Comment 7 for bug 1287726

On Mon, Apr 14, 2014 at 06:10:31PM -0000, Mads Martin Jørgensen wrote:

[...]

> ...All of
> the services provided on a Ubuntu system will potentially break, since
> it does not conform to the json standard that everyone else does.

That doesn't really give me a helpful real world understanding of bug
impact. Instead of "it will potentially break", I'd prefer to hear
something like "it will break in the specific case X, which is widely
deployed because of popular framework Y, so Z% of users will see a
regression".

Without an understanding similar to this, I am not informed enough to
prioritise this at all.

[...]

> Do not forget the fact, that the reason it was removed was that it had
> this line together with its license: "The Software shall be used for
> Good, not Evil." which makes it 'non-free' software. Have a look at the
> entire license here, and see for yourself.
>
> http://www.json.org/license.html

I'm not interested in debating legals in this bug. Please take your
argument to Debian, or to ubuntu-devel if you want Ubuntu to differ from
Debian on this point. It would not be reasonable to unilaterally make a
potentially legal-impacting change on the basis of a few proponents in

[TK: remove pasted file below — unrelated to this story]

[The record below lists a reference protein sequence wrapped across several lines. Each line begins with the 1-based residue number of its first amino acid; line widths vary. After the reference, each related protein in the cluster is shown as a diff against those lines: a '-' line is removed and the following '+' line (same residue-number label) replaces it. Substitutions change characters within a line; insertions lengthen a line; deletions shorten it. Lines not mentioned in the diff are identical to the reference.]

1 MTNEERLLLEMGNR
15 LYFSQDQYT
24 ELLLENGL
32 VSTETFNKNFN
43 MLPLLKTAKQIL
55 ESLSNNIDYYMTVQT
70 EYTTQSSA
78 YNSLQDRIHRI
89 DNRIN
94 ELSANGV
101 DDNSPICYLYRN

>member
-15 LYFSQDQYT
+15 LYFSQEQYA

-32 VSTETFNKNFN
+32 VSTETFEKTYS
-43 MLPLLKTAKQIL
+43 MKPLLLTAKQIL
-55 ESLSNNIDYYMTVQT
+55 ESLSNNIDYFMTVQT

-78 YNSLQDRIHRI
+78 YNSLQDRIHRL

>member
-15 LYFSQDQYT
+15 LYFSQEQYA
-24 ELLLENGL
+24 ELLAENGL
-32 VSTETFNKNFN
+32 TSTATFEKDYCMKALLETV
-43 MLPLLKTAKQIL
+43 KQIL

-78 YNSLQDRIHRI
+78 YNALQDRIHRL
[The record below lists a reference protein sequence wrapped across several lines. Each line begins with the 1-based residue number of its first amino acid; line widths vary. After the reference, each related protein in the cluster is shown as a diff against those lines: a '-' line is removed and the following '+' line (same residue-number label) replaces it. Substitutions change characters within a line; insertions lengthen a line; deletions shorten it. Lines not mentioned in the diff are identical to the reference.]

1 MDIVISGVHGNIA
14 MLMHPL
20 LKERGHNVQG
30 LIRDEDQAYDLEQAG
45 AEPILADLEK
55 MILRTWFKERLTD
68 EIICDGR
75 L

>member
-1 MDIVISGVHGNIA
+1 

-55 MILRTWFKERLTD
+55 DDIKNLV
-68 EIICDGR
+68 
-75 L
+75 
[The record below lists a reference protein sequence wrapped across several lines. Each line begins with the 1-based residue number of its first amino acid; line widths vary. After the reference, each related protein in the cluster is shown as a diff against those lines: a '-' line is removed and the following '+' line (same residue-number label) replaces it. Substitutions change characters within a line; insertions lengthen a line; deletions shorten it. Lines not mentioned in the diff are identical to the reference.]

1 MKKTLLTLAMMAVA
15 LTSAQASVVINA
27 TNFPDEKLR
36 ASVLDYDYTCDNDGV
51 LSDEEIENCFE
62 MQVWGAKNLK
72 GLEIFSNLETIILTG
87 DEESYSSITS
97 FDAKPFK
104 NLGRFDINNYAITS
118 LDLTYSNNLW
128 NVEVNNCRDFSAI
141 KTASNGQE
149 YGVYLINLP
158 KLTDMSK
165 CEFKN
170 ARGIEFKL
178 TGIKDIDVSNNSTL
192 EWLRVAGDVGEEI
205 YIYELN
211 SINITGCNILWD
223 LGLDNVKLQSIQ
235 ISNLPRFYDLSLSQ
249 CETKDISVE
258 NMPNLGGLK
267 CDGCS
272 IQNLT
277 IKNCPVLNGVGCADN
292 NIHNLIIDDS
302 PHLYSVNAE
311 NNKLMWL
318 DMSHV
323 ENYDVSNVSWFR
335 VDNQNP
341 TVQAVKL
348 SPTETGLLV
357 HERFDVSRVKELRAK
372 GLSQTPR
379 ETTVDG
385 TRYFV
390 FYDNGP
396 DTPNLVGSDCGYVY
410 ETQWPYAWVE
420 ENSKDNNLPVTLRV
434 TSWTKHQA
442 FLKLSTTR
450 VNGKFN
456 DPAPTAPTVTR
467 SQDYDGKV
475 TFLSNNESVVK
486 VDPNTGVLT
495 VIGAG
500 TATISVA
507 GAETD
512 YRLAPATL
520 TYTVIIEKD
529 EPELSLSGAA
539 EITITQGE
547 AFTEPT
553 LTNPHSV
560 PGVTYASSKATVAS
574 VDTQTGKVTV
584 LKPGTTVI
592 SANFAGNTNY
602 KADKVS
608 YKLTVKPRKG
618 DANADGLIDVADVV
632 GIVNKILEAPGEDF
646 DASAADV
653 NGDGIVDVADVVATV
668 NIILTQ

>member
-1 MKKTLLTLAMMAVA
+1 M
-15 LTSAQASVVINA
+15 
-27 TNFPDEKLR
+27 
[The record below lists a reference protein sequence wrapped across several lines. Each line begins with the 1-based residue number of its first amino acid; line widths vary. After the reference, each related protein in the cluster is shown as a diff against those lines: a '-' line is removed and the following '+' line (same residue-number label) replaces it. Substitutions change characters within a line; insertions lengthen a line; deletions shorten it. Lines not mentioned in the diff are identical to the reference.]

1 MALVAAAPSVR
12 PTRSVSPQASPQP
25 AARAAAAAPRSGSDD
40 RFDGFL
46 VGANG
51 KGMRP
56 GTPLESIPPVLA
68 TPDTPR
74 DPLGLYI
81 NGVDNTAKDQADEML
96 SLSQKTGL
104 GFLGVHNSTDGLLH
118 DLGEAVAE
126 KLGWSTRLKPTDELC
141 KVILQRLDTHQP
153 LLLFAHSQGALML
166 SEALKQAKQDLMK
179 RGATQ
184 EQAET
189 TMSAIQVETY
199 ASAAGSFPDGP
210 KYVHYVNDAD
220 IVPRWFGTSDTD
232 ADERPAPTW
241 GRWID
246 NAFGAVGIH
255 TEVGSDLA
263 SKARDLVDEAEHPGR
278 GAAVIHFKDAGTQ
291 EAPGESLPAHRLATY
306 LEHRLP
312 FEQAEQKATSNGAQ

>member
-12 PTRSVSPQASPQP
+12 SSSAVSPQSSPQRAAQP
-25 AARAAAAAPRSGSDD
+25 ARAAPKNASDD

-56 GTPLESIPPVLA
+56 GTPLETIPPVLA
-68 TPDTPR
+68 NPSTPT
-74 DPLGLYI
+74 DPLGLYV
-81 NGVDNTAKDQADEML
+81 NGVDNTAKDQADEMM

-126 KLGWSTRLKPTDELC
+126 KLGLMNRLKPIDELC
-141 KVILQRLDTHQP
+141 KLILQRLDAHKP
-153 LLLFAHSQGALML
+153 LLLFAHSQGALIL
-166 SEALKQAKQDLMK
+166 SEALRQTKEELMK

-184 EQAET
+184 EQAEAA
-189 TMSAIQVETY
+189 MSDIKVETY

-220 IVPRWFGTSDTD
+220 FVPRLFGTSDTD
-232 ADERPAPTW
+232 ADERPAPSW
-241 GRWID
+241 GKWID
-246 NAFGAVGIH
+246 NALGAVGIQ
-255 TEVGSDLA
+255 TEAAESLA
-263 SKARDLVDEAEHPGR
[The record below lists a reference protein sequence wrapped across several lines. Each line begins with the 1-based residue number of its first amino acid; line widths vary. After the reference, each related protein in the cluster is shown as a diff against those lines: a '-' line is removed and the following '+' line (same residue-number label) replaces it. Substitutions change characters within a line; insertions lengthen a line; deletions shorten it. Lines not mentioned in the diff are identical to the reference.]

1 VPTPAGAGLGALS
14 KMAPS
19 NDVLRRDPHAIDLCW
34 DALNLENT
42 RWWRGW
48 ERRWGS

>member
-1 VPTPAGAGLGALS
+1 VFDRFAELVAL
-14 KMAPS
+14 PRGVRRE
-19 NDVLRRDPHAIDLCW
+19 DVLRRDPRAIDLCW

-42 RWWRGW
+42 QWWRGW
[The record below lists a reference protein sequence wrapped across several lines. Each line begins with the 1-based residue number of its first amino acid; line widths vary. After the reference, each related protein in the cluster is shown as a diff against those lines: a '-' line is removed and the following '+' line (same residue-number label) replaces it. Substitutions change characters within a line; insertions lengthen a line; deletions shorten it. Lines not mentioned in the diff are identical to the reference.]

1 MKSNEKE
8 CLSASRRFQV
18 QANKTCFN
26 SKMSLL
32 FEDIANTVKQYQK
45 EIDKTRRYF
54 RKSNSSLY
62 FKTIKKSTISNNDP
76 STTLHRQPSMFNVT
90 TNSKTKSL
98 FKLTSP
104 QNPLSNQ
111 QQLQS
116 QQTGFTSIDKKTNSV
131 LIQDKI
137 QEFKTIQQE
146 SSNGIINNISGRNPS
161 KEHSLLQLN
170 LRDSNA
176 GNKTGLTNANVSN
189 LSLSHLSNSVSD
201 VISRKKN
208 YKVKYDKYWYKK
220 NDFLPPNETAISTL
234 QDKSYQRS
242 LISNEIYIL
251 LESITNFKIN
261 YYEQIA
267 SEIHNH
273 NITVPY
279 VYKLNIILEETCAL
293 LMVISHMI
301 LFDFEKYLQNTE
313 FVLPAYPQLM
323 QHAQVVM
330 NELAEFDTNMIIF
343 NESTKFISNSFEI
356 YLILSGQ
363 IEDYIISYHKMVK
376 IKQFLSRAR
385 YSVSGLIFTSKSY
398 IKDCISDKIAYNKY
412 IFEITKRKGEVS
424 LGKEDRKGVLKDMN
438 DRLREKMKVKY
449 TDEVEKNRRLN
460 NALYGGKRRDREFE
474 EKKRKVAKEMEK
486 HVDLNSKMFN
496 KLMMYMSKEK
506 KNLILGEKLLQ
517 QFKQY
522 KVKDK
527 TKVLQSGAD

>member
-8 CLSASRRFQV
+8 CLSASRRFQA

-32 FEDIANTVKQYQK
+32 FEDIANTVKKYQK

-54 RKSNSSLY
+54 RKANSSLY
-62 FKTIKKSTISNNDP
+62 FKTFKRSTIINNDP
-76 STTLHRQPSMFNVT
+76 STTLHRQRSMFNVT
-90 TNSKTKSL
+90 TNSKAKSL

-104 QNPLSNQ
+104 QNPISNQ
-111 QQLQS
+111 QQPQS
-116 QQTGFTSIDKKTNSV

this bug. We should not do it without consulting the wider community.

> It's still a possibility to simply ship the php-json included in php,
> instead of potentially breaking thousands of server setups that rely on
> a php-json conforming to the json standard.

Sorry for responding to this after Trusty's release. I had to take some
time off for personal reasons. But three days before release was not a
reasonable timeframe to achieve consensus and make the change anyway,
had I responded earlier.

The two options you have now are:

1) Convince the Debian or Ubuntu projects to take a different legal
stance on whether the json module embedded in upstream php is
redistributable. This bug is not the appropriate venue for this; please
take it to mailing lists.

2) Fix the replacement json module to match php upstream's behaviour.
This approach seems much easier to me. It sounds like upstream would be
happy to accept patches, and there will be no legal minefield or
flamewar to negotiate either. We can certainly include such a fix in the
next release, and I think a fix to Trusty may be reasonable, too.